Bell Let’s Talk announces funding for mental health initiatives around the country, including support for BIPOC communities

Halifax, Wednesday, January 27, 2021

Throughout January, Bell Let’s Talk announced more than $6.7 million in funding for mental health projects across the country, including 8 new recipients of the Bell Let’s Talk Diversity Fund and the launch of a new Post-Secondary Fund. These funds are in addition to our $2 million annual Community Fund that provides grants up to $25,000 for local and grassroots mental health initiatives, which is accepting applications until March 15.

January 7 – A donation of $420,000 to the QEII Foundation will support the introduction of repetitive transcranial magnetic stimulation (rTMS) at the Nova Scotia Hospital and Valley Regional Hospital, enabling Nova Scotians to access this life-changing treatment in a public hospital and at no cost. rTMS is used to stimulate or inhibit nerve cells in the brain to alleviate symptoms of depression. The therapy is intended for the one-third of people with major depressive disorders who don’t respond to medication, bringing new hope to this population. Watch the video below to learn more.

January’s Jack Chapters are groups of young people working year-round to identify and dismantle barriers to positive mental health in their communities. A $500,000 investment over the next 5 years will help expand the reach of Jack Chapters in hundreds of communities and equip Jack Chapter leaders with training, mentorship and digital education tools to support the mental health of young people across the country.

January 18 – An earlier donation is supporting the newly launched Multicultural Mental Health Resource Centre (MMHRC), a website to help address the mental health toll of COVID-19 on diverse communities. A joint initiative by researchers at McGill’s Division of Social & Transcultural Psychiatry, The Neuro and the Lady Davis Institute, this unique online resource seeks to improve the quality and availability of mental health services for people from diverse cultural and ethnic backgrounds, including new Canadians, refugees and members of established ethnocultural communities. With these populations disproportionally affected by the global pandemic, the MMHRC will provide a timely and critical new resource.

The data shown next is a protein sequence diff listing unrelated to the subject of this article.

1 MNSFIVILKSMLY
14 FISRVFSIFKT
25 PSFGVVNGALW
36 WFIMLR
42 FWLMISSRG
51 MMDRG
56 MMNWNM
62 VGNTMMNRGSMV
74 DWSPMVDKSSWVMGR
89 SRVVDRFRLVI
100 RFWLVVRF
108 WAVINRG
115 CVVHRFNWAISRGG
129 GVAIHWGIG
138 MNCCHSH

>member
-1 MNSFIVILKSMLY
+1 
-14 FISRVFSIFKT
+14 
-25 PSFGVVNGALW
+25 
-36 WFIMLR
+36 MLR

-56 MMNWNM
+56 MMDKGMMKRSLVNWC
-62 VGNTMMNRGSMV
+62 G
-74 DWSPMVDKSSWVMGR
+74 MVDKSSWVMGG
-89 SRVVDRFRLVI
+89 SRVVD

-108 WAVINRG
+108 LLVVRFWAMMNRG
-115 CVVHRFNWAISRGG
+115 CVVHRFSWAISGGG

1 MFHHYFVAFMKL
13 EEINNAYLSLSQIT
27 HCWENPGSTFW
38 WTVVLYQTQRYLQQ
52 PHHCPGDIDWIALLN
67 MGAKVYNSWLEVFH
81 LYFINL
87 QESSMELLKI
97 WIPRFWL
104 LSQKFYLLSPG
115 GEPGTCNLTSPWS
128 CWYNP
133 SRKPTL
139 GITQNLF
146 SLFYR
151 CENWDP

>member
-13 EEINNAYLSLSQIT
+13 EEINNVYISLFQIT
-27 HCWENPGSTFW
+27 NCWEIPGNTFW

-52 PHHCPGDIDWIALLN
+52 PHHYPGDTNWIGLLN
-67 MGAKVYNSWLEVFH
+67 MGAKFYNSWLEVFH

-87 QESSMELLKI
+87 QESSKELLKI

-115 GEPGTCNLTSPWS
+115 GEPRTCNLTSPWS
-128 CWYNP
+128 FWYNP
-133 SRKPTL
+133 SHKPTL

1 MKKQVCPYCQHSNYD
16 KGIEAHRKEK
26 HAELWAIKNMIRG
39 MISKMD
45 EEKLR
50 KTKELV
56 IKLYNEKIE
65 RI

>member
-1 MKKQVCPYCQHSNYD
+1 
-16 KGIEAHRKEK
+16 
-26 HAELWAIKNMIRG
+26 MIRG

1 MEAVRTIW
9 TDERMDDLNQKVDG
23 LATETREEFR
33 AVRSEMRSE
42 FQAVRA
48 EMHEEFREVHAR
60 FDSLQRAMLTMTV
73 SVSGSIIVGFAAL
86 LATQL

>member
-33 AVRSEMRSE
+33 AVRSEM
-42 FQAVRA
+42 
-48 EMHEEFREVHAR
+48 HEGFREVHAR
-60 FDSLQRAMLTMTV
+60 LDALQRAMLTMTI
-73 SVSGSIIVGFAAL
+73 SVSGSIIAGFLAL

January 20Eight new recipients of the Bell Let’s Talk Diversity Fund received grants totalling $1 million to increase access to culturally informed mental health services in diverse communities. The eight organizations from every region in Canada are working to improve access to mental health care for members of Black, Indigenous and People of Colour (BIPOC) communities in Canada with culturally informed and evidence-based mental health and wellness programs. Meet all the recipients here.

January 21 – A donation of $300,000 to the CHU Sainte-Justine Foundation is supporting the launch of an unprecedented intensive ambulatory care pilot program for patients being treated for an eating disorder that also incorporates an innovative remote support component. This new initiative will help young people and their families in their home environments, wherever they may live in Québec.

January 26 – The Bell Let’s Talk-Brain Canada Mental Health Research Program, a new $4 million partnership in support of Canadian brain research will accelerate Canadian brain research while helping to address the impacts of COVID-19 on mental health care. Funding for the program is made up of a $2 million gift from Bell Let’s Talk, matched by the federal government through the Canada Brain Research Fund (CBRF).

To read more about how these outstanding organizations are taking action to move mental health forward, visit our news page.

Pictured above: Nova Scotia’s North End Community Health Association mobile outreach team members